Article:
Should Milwaukee have even tried to sign Cordero?

20 02 2008

The Sports Bubbler takes an interesting look at Francisco Cordero today.  They analyze whether or not the Brewers should have even tried to sign Cordero.  Would he have been able to sustain that save conversion rate for the next four years?

This article makes a great overall point.  It would not have made financial sense to offer more money to Cordero to get him to stay in Milwaukee.  His save conversion rate had been a little too sporadic over his career, and it would not have been smart to bank on him to outperform his career average for four years straight.  The Brewers tried to sign Cordero, but it turned out to be a stroke of good fortune that they were unable to do so.

The article misses one important factor when addressing this issue.  The author skirts around the issue, but never directly addresses it.  There are few relievers in the game that are consistent enough to warrant three or four-year deals.  Even Hall of Fame relievers like Mariano Rivera go through rough patches where fans believe he should lose his job.  Melvin brought in Gagne, Mota, and Torres with limited-year deals to revamp the bullpen, but he did not financially handcuff the organization.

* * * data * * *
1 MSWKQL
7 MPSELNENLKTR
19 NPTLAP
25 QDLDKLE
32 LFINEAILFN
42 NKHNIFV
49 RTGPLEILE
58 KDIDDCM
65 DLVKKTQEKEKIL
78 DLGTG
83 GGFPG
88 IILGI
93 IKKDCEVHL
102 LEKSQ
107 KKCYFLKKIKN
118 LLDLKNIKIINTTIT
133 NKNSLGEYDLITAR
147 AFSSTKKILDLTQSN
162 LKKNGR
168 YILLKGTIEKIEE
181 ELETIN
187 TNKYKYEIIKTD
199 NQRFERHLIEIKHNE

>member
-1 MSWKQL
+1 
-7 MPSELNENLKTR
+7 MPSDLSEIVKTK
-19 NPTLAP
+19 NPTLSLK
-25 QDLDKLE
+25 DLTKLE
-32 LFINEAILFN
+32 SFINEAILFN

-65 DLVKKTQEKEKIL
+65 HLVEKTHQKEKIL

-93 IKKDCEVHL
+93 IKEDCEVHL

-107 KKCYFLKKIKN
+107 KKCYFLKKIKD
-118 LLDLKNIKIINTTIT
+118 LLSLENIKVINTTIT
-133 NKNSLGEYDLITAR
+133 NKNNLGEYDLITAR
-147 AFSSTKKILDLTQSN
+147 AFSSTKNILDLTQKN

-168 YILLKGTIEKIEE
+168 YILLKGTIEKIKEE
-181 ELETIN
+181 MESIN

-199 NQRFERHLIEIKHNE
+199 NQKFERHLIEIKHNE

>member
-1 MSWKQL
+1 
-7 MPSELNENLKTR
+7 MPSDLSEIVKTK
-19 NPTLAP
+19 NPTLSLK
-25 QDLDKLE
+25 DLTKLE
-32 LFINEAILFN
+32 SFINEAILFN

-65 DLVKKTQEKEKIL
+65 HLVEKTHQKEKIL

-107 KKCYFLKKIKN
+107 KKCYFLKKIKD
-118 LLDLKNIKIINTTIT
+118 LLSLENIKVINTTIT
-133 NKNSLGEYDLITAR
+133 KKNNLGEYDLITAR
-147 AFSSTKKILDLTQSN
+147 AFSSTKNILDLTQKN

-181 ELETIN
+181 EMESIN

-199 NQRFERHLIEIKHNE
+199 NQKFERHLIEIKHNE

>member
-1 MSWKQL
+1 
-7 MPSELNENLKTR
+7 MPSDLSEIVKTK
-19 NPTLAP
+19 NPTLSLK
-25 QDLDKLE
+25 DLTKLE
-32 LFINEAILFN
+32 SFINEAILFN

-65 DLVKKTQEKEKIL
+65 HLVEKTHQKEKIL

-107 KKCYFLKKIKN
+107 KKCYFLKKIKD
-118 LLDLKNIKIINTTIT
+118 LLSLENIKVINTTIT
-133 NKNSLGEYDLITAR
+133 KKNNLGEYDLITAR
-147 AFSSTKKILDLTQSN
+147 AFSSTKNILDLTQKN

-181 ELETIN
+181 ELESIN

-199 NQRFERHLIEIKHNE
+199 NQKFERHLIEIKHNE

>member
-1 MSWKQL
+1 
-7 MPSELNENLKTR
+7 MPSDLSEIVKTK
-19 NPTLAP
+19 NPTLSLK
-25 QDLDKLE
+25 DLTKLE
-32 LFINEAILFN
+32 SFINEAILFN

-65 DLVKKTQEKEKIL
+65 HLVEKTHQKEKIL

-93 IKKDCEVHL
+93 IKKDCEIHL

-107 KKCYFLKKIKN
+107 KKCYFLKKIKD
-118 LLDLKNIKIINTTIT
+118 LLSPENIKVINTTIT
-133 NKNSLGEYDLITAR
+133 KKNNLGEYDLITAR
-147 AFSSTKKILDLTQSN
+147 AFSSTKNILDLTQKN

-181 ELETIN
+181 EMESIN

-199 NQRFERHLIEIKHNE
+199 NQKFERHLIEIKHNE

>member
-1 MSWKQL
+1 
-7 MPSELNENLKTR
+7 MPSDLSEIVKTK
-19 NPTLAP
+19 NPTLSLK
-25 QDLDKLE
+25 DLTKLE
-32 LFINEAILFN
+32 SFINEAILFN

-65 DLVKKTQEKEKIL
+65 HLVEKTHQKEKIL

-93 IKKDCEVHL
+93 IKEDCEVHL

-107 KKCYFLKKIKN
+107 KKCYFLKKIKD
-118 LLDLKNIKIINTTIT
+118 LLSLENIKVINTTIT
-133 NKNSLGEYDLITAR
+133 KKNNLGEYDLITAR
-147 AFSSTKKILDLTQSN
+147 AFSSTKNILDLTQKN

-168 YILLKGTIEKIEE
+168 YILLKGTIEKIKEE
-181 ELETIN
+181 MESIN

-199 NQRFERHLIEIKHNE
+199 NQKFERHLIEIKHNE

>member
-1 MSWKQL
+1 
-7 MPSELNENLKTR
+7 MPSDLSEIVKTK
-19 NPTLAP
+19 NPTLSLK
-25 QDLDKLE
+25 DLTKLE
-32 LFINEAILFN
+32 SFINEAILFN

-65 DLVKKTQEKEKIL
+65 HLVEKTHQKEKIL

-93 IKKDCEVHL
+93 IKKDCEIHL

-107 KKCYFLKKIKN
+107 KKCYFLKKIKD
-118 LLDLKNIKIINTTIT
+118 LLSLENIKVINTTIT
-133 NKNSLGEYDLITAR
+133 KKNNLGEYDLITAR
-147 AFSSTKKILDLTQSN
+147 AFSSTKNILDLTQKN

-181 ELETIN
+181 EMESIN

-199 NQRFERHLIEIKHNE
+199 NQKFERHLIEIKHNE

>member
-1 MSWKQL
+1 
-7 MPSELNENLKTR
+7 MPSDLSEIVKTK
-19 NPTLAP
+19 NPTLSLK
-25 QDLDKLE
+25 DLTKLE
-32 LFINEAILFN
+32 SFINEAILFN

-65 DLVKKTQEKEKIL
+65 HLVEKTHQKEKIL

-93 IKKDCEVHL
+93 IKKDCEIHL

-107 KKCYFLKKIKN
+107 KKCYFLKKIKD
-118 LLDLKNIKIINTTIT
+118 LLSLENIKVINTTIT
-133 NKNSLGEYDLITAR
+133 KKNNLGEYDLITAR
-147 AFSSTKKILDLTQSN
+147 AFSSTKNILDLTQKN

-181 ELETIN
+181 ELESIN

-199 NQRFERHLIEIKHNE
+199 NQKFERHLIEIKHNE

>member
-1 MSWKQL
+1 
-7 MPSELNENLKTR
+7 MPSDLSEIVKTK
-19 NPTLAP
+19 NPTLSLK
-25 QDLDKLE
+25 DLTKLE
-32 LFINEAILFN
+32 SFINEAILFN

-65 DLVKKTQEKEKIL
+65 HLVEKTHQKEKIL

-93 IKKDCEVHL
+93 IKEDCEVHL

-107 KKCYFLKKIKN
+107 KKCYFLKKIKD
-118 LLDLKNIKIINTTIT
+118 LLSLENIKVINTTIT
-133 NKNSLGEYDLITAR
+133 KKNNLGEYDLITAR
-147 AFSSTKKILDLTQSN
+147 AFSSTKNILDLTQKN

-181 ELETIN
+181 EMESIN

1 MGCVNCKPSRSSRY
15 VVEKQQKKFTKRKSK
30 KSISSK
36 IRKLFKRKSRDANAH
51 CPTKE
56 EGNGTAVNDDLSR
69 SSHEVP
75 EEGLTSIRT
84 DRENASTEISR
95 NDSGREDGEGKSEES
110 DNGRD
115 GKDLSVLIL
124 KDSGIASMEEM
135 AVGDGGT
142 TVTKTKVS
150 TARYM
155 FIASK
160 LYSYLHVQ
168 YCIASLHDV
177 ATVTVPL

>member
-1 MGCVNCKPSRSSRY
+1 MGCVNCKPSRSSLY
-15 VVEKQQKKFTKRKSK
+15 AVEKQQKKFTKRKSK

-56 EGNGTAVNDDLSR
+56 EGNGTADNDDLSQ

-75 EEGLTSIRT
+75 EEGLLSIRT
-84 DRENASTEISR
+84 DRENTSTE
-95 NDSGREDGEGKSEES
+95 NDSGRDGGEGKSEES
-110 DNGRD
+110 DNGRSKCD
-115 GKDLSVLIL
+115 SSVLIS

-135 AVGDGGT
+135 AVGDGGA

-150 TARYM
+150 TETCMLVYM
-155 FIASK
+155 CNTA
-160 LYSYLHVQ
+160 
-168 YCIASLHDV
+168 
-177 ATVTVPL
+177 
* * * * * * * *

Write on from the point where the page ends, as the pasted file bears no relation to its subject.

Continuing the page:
The best case scenario for this season?  Gagne pitches lights-out, and the Brewers go to the post-season.  Gagne then goes onto the free agent market, makes his multi-year contract.  The Crew will then sit back, collect the draft picks and sign another reliever for one or two years and hope that works out.  Melvin has been very good at this.  He has signed Dan Kolb (who hasn’t done anything since leaving Milwaukee), Derrick Turnbow (signed off waivers from L.A.), and Fransisco Cordero (got in a trade).  If history means anything, Gagne should thrive in Milwaukee.

Advertisements

Actions

Information

Leave a Reply

Fill in your details below or click an icon to log in:

WordPress.com Logo

You are commenting using your WordPress.com account. Log Out / Change )

Twitter picture

You are commenting using your Twitter account. Log Out / Change )

Facebook photo

You are commenting using your Facebook account. Log Out / Change )

Google+ photo

You are commenting using your Google+ account. Log Out / Change )

Connecting to %s




%d bloggers like this: